WASHINGTON, Sept 9 (AFP) Key lawmakers in the US Senate on Tuesday supported a Pentagon decision to extend the tours of duty for thousands of National Guard and Army Reserve troops in Iraq, while critics condemned the move as the latest proof of shoddy US military planning.

The US Army announced Tuesday it would extend the current 12-mon th mobilization of Army Reserve by between three to six months.

"It means our Reserve forces will be mobilized longer than initially planned, but we believe this is a measured and responsible decision by the army and a decision that will contribute directly to improving stability in Iraq," said US senators Zell Miller and Saxby Chambliss, co-chairs of the Senate's Reserve Caucus.

Reserve and National Guard troops, who train one weekend a month and two weeks a year, were once mainly used to provide help in their home states after local emergencies like riots or floods.

But with active-duty forces stretched thin by the war on terror and the occupation of Iraq, Guard and Reserve units now face a good chance of lengthy tours of duty overseas.

"We encourage the army and the Department of Defense to continue utilizing the Reserve components wisely," Miller and Chambliss said in a statement.

Army officials have defended the new policy, saying that the scarcity of active-duty forces and security concerns make it necessary to keep a large number of Guard and Reserve troops in Iraq for as long as possible.

Critics, however, said the extended deployments are likely to have a negative impact on morale, retention and recruiting.

"It is outrageous that our heroic 'citizen soldiers' are going to have to pay the price of the administration's poor military planning and failed diplomatic efforts -- both of which have caused our current troop shortage," said Senator Frank Lautenberg, a Democrat from New Jersey.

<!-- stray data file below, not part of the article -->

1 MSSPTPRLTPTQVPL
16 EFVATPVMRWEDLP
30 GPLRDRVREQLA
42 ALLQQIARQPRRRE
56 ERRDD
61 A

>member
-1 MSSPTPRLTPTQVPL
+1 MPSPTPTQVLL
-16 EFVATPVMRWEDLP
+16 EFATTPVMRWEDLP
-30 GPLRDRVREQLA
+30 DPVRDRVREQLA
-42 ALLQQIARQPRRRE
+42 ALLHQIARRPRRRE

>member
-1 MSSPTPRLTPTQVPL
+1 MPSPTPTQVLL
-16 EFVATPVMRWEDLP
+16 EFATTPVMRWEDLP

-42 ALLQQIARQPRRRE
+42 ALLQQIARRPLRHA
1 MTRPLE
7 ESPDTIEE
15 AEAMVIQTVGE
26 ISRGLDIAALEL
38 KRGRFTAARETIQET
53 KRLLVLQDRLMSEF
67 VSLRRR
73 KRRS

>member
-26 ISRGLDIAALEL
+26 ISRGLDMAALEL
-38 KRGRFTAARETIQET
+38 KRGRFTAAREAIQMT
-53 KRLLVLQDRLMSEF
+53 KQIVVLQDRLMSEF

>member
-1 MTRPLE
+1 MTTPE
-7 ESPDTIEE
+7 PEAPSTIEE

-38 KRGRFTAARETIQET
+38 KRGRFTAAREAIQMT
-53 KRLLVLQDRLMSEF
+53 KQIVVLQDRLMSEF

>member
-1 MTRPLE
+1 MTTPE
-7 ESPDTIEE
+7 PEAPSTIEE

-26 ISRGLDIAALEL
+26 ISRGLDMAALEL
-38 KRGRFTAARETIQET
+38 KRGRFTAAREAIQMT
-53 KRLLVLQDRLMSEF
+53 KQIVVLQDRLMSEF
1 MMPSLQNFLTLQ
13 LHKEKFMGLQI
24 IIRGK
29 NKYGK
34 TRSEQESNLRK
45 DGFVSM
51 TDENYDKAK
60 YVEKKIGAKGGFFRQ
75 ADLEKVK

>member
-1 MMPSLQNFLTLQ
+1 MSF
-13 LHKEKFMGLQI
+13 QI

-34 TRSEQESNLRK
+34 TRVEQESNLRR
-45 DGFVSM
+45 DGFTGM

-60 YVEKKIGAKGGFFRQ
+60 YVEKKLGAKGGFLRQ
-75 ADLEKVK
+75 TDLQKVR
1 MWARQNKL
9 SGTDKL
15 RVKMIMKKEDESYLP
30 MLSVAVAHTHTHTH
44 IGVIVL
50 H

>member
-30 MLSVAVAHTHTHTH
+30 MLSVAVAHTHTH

"This will make it even more difficult for reservists, their families and the small businesses where they work to endure the hardships associated with serving our nation," said Senator John Kerry of Massachusetts, who is also running for the White House.

Kerry introduced legislation Tuesday to provide a tax credit to small business owners who employ a reservist called up for active duty. He said the policy change added to an already disproportionate burden borne by individual families and small businesses.

"The president's inability to work with the international community and win the peace has put an additional strain on our reservists," the Massachusetts Democrat said.

The policy change coincides with a drive by the US government to recruit more international troops for deployment in Iraq, amid fears that US forces are stretched to breaking point with deployments in Iraq, Afghanistan and elsewhere around the globe.

Of 122,000 US troops currently deployed in Iraq, according to media reports, 3,000 belong to the National Guard and 5,000 are reservists. Another 5,000 guards and 7,000 reservists are serving in Kuwait.